As the primary point of contact for Pipeline Builder, Li has created user guides for future users. She has also worked with the Cholera and Other Vibrio Illness Surveillance (COVIS), Listeria, FLA, Backyard Poultry teams and multiple state partners to assist in data mapping and transforming using the tool. As the division encourages states to enter their own cases directly into their surveillance systems with hopes to eliminate miscommunication and loss of critical information, Li also assists in communicating with developers so the available options for data entry best align with the CRFs.

Lastly, Li helped the COVIS surveillance teams in writing and editing a Health Advisory Network (HAN) notice titled "Severe Vibrio vulnificus Infections in the United States Associated with Warming Coastal Waters” in late August of 2023.


Victoria Li stands beside her abstract poster presentation at the January 2024 Integrated Foodborne Outbreak Response Management (InFORM) Conference. In June of 2024, she will also present at the Council of State and Territorial Epidemiologists (CSTE) Conference. (Photo Credit: Victoria Li)

“The process was extremely intensive, with multiple levels of accelerated clearance and review, but the COVIS team was able to successfully publish this HAN before Labor Day weekend,” she said.

Li and her team’s research has many benefits for the science community and citizens. Through the modernizing current surveillance systems, the surveillance and outbreak response teams can allocate more time and resources towards analyzing existing data for trends and detecting potential foodborne and waterborne outbreaks and exposures at a faster pace.

“Early detection of outbreaks will enhance the response time of healthcare providers and public health officials, preventing countless individuals from falling ill,” she said. “By the end of my appointment, all current DFWED surveillance systems will hopefully be integrated into SEDRIC, which will allow subject matter experts to concentrate on enhancing and maintaining their respective systems.”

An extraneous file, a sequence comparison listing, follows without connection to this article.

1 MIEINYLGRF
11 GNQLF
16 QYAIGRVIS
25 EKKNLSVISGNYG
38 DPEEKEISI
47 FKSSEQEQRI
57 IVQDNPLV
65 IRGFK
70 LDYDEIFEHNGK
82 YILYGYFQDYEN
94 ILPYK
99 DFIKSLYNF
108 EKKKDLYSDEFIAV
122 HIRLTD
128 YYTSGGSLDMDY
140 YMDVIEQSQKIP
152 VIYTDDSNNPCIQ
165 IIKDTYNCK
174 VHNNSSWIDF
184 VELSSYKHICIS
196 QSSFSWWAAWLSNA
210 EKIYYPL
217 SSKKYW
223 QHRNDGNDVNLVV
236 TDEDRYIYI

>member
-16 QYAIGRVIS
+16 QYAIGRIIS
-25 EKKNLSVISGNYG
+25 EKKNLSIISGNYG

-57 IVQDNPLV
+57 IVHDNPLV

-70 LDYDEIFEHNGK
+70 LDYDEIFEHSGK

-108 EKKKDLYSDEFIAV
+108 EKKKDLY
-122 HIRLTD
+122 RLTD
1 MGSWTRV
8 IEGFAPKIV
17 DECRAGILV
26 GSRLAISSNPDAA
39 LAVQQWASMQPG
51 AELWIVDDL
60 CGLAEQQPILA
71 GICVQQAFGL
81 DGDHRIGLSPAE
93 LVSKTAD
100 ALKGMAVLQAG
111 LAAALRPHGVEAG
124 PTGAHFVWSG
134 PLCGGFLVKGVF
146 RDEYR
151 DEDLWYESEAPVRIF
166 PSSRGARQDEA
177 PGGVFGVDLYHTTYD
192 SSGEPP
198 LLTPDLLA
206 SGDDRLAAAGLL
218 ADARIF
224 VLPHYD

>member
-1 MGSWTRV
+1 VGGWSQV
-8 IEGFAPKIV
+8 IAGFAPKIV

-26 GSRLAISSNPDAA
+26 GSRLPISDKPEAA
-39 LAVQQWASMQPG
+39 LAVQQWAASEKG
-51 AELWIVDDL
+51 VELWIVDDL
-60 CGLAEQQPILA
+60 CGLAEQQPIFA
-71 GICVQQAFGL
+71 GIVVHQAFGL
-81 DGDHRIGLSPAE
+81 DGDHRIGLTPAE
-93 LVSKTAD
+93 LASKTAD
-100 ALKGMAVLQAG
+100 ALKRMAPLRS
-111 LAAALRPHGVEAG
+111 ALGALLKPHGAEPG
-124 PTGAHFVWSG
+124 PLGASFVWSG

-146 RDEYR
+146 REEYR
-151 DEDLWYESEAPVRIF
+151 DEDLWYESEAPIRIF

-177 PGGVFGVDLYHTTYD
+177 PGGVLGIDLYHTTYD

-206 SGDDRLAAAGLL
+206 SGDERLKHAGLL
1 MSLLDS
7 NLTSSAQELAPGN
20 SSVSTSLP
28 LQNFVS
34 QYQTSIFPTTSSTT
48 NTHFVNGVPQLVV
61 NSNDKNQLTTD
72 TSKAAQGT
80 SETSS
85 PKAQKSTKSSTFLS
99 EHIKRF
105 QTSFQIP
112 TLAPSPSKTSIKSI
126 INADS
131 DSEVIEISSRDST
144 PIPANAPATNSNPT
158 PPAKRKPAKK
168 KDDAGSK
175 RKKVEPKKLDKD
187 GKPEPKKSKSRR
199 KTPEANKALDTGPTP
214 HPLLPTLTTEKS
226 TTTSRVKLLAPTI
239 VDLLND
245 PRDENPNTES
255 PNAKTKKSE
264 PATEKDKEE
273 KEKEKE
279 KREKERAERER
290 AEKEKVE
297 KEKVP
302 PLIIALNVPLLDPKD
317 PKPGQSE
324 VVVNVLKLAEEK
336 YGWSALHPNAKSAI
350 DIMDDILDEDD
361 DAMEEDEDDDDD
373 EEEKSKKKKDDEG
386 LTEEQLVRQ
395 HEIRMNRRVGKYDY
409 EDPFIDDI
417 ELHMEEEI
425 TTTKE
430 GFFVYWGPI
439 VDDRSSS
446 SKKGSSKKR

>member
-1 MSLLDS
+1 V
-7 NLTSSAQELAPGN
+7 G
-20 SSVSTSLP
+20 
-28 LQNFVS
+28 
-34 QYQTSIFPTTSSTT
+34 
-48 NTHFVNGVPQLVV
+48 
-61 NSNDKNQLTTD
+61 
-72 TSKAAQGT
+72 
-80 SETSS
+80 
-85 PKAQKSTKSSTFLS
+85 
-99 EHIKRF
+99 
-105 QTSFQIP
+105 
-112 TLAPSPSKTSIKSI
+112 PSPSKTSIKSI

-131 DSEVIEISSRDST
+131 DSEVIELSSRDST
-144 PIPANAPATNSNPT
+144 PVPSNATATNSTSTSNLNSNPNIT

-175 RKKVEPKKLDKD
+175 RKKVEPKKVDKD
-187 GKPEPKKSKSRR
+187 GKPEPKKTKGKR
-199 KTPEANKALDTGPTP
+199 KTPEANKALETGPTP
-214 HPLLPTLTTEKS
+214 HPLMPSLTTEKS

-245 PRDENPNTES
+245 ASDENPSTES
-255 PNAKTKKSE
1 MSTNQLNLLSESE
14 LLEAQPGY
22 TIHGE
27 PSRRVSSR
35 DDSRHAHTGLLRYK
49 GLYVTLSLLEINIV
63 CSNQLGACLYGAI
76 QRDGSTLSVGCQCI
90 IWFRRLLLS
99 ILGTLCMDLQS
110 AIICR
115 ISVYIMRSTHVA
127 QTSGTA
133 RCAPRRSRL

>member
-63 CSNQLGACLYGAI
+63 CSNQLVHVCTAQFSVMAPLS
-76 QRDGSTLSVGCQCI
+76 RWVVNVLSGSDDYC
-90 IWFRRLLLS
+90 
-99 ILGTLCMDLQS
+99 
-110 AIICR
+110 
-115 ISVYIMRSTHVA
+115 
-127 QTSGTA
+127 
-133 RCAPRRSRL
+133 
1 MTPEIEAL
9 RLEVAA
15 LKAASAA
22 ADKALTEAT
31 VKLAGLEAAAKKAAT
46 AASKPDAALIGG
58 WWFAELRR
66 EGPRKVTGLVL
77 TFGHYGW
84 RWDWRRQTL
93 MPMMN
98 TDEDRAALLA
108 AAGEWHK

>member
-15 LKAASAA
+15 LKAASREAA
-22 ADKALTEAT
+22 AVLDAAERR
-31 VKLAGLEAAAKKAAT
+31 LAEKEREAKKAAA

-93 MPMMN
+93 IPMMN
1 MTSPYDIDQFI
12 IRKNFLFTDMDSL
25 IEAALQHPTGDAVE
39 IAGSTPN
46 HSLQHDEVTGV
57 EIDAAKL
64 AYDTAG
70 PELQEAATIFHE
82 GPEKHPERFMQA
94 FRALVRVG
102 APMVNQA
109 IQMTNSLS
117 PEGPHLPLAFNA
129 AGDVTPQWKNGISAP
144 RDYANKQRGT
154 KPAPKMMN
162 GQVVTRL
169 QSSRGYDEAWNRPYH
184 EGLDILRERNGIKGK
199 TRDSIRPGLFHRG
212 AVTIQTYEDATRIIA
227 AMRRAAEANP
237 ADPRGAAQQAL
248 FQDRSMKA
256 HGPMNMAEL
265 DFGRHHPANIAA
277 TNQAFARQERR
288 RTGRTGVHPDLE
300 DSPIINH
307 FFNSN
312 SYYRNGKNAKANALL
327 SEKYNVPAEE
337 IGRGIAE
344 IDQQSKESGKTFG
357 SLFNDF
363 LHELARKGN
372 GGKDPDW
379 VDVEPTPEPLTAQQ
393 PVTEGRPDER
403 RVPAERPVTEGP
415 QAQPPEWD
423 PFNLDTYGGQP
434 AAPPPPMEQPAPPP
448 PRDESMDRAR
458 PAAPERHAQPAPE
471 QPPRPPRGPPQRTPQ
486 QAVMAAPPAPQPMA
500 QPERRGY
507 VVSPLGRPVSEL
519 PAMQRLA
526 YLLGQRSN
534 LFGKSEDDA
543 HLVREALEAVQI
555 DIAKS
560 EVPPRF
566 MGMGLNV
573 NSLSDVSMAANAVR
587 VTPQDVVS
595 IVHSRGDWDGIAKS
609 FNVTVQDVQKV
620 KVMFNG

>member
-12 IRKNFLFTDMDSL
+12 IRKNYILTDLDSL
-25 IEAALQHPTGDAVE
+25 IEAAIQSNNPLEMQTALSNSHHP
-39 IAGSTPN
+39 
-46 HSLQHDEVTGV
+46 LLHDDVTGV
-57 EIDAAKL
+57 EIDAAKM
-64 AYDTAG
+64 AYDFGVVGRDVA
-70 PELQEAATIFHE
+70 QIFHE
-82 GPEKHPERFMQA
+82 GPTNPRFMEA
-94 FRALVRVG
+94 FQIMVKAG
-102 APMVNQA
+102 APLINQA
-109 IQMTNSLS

A typical day in Li’s appointment includes reviewing her to-do list for any important tasks that need to be completed. From there, she attends meetings to give updates on projects as well as touching base with her mentor to receive any help and give a progress update. To end, she continues working on any other projects alongside her teammates.

Li believes that the program has helped her gain valuable, hands-on experience that integrates the two fields that she loves. Additionally, she has developed many meaningful professional relationships her colleagues. Li is deeply appreciative of her mentors, Allison Miller and Lyndsay Bottichio, for their unwavering support and invaluable guidance.

“After completing my undergraduate degree, I was uncertain of what to do and considered continuing my education in graduate school as a default path,” she said. “Now, I recognize the importance of pursuing a higher degree with clear intent and purpose.”

When Li completes the program, she hopes to go back to school to pursue a master’s degree in public health data science with an interest in working to reduce disparities affecting marginalized communities, specifically, people of color and gender and sexual minorities.

The CDC Research Participation Program is managed by the Oak Ridge Institute for Science and Education (ORISE) under an agreement between CDC and the U.S. Department of Energy (DOE). ORISE is managed for DOE by ORAU.